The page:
Frequently Asked Questions
I’M INTERESTED IN DOING A CERTAIN COMBINATION OF THE PROGRAMS OFFERED AT CMAA, INCLUDING KUNGFU AND TAICHI. DOES THIS COST EXTRA?
Tuition rates are determined by a number of factors: the type of program, frequency of attendance, duration of membership agreement, combination of programs, and other applicable discounts (family, senior, etc.). You are welcome and encouraged to cross train among any of the programs offered at CMAA. Once you’ve tried our programs, and know how you’d like to combine them, we can put together some different options to see which fits your interest, schedule and budget the best.
How much does it cost?
CMAA offers several pricing options to best suit your needs. The cost for differs based on how long you sign up for (monthly/annually) and how frequently you attend class (1x per week and unlimited). Call today to learn more which pricing plan will work best for you!
Can I try a class out before I join?
What should I wear to class?
For your first class, please wear loose, comfortable clothing, including clean indoor shoes or socks for Taichi, Kungfu Forms, and Kids Kungfu. For Kungfu Kickboxing, we prefer to train barefoot.
I Am interested in martial arts for my son or daughter, but I don’t want them fighting. Will they be taught to fight and made to spar in class?
No. CMAA teaches martial arts, not ‘fighting’. Children are taught basic martial arts techniques for solo routines practice only below age 13. They will exercise, stretch and train in techniques designed to develop all the basic physical and mental attributes of a martial artist without engaging in any fighting or sparring practice.
However, if your child is interested in learning more application based techniques and sparring, at age 14 they may attend the Kungfu Kickboxing (Sanshou) class. The techniques developed during their Kids Kungfu program will give them a great foundation in what we call “martial mechanics” and a superior ability to learn sparring techniques correctly.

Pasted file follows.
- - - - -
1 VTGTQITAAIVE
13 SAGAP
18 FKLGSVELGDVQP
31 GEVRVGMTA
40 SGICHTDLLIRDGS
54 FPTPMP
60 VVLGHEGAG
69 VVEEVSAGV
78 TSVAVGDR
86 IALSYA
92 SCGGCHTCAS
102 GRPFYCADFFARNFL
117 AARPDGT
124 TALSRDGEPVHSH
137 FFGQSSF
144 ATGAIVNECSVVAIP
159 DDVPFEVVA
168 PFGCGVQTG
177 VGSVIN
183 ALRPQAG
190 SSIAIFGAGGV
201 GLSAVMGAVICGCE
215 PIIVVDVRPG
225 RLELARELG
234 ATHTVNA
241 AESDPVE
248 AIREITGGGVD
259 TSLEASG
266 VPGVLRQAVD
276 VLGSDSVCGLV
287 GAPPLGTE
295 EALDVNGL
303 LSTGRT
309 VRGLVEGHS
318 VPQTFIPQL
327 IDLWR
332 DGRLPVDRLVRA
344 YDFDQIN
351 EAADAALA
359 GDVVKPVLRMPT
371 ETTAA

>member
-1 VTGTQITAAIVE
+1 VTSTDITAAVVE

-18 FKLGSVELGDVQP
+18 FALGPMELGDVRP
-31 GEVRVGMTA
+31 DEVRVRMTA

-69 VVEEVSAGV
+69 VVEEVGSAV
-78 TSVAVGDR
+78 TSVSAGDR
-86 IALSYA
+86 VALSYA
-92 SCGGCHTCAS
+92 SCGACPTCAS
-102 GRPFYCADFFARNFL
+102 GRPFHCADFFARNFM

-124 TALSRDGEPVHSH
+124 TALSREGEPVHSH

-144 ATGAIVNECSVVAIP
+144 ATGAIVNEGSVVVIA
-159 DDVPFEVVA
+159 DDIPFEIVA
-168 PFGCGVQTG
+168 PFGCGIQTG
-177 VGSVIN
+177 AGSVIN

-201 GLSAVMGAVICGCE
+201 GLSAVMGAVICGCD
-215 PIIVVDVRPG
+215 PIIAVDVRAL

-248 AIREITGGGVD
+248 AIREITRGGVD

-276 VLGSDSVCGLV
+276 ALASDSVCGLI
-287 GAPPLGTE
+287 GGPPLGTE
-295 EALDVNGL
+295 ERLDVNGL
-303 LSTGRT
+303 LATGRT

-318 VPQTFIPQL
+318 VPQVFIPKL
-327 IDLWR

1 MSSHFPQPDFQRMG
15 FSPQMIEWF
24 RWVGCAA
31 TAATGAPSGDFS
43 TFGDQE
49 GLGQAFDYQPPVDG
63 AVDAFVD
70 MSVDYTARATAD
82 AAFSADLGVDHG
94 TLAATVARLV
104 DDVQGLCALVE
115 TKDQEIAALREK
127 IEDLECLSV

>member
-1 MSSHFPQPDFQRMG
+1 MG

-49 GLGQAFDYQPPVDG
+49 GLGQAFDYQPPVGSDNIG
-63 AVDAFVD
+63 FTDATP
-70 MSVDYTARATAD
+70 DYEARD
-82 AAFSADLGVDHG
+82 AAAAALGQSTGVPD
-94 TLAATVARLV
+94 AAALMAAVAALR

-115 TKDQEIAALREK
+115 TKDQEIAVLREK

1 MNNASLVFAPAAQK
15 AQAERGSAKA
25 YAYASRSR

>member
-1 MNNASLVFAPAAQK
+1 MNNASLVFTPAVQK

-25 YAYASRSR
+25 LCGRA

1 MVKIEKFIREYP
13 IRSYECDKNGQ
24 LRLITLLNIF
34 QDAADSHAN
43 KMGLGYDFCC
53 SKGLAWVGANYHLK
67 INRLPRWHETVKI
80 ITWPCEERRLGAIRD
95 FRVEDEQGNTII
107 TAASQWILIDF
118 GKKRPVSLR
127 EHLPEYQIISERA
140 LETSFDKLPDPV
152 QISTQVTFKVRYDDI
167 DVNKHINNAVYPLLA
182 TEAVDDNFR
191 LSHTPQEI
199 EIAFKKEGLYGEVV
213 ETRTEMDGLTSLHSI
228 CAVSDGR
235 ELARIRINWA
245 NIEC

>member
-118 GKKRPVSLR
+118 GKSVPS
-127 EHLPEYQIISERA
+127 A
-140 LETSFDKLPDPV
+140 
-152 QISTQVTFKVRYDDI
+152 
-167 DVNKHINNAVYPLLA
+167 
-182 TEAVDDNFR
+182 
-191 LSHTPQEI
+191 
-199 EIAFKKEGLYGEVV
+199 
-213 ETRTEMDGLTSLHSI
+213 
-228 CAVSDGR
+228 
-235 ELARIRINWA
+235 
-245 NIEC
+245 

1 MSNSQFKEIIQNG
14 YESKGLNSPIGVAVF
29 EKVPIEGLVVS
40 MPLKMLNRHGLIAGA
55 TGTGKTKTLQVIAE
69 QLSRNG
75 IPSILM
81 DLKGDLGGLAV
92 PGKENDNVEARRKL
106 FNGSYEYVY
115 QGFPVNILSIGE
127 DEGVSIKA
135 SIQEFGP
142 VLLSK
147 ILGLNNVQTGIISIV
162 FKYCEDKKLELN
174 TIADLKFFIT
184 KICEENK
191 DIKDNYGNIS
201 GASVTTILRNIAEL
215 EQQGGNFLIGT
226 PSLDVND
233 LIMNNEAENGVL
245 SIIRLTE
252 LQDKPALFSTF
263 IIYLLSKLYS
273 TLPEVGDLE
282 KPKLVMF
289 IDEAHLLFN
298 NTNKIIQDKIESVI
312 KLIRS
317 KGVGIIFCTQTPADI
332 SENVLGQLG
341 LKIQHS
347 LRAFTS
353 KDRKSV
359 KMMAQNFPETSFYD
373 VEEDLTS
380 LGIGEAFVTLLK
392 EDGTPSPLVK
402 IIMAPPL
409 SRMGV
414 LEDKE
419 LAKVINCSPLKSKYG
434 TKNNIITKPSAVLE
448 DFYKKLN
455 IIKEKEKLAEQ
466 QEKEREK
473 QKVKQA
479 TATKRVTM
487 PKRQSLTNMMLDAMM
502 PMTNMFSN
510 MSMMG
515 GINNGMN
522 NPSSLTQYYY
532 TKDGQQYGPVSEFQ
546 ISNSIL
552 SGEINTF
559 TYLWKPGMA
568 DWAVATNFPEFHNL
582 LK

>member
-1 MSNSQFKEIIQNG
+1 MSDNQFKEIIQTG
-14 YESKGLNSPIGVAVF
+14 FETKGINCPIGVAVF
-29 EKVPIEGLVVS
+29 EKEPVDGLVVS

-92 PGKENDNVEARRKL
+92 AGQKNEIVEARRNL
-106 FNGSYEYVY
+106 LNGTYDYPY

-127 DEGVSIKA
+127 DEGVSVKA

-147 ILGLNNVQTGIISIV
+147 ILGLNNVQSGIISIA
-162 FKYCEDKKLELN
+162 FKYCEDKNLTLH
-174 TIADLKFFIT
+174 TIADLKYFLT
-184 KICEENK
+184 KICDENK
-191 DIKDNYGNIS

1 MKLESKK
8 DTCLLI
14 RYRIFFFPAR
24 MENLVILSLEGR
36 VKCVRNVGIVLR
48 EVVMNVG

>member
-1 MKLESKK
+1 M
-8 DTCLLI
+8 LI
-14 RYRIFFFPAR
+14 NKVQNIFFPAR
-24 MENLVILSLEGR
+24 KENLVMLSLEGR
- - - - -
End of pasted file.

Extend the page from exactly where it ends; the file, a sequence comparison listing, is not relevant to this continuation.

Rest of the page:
What’s the difference between “Kungfu” and “Wushu”?
Essentially there is not a difference between "Kungfu" and "Washu"; they are both used to describe Chinese Martal Arts. Technically Kungfu (Gongfu) means “a skill developed over time through hard work”, while Wushu means Martial Art (Martial=Wu, Art=Shu). Some people have started to use the word Kungfu to mean traditional Chinese martial arts and Wushu to mean modern Chinese martial arts for competition.
At CMAA we practice both Kungfu and Washu. We train traditional Longfist Kungfu, Chang Quan, as the basis for our advanced competition wushu routines. Long Fist style is renowned for its impressive acrobatic kicks. Wushu trains martial art patterns and maneuvers comprised of basic movements inherent to traditional Kungfu routines (stances, kicks, punches, balances, jumps, sweeps and throws). However, in advanced demonstration events, contemporary Changquan includes movements that are difficult to perform, requiring great flexibility and athleticism comparable to that of gymnastics.
Is Sanshou a kind of Kungfu?
Sanshou (Kungfu Sparring) is a part of Kungfu. All styles of Kungfu practice Sanshou when they do freestlye sparring. Sanshou is the counterpart to our solo kungfu forms training. However, now Sanshou has been developed as system of full-contact competitive sport fighting as well. Sport Sanshou allows for both striking (punch, kick, knee) and grappling (throws, sweeps, takedown). At CMAA we practice both traditional Sanshou and sport Sanshou.
I’ve never done martial arts before and I’m not interested in fighting or sparring the first day, is that OK?
Absolutely! You will not have to fight/spar on the first day (or ever). At CMAA we will use the class time to do our Sanshou technique training. Practices will include shadow boxing, mitt drills, pad drills, partner drills, and takedown/throwing drills to allow all practitioners to develop the techniques required for sparring or a real life altercation. Sparring will be held separately after class and participation is entirely optional. Please speak with an instructor if you are interested in participating in sparring/fight training.
I’m a bit older and I’ve never practiced Tai chi before. Is Taichi difficult to learn?
Taichi is a great art to begin practicing as you get older. The beginner class focuses on the development of good Taichi basics and beginner routines. The slow motion movements offer a form of non-impact exercise and are simple to learn.
I’VE TRIED TAI CHI BEFORE AND FOUND THE MOVEMENTS CONFUSING TO REMEMBER. HOW IS THE TAICHI AT CMAA EASIER TO LEARN?
If you’ve ever tried Tai Chi before and found the movements confusing or difficult to remember, don’t worry our approach will make things easier. First, we focus on the development of good Tai Chi basics. Becoming familiar with basic exercises will help us move into the routines more seamlessly. Once we progress to traditional Tai Chi routines, we break up the routines in to sections. We will focus on learning each section one at a time through a systematic progression. Since you will have developed a good foundation in Tai Chi basics and learned the sequences piece by piece, it will seem like a natural process and not overwhelming.